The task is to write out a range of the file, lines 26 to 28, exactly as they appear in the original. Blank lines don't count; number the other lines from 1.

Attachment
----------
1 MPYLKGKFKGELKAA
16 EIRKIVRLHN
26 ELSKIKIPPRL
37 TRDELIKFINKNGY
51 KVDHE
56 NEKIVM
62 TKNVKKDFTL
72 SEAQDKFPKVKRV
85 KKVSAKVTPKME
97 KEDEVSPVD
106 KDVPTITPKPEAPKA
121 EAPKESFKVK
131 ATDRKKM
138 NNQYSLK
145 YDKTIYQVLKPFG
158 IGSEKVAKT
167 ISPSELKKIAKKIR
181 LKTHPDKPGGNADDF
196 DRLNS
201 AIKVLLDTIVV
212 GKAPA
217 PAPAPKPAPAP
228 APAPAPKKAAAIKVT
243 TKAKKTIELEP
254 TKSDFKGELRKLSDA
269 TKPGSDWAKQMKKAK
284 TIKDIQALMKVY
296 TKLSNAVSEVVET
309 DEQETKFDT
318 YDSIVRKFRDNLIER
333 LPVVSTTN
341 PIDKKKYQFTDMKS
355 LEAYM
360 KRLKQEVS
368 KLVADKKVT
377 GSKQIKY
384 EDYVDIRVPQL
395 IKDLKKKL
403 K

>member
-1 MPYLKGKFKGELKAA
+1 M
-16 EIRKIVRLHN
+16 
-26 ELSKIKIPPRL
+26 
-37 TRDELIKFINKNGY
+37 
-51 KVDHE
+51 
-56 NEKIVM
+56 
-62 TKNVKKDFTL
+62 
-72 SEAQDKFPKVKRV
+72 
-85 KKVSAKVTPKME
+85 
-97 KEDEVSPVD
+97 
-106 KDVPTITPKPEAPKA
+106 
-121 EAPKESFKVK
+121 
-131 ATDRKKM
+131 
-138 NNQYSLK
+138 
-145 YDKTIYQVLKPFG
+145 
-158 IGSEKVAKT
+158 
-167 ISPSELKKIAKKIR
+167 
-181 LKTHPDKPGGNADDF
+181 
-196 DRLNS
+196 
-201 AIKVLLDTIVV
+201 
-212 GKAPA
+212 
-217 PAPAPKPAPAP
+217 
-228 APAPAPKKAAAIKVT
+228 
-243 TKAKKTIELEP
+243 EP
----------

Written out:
269 TKPGSDWAKQMKKAK
284 TIKDIQALMKVY
296 TKLSNAVSEVVET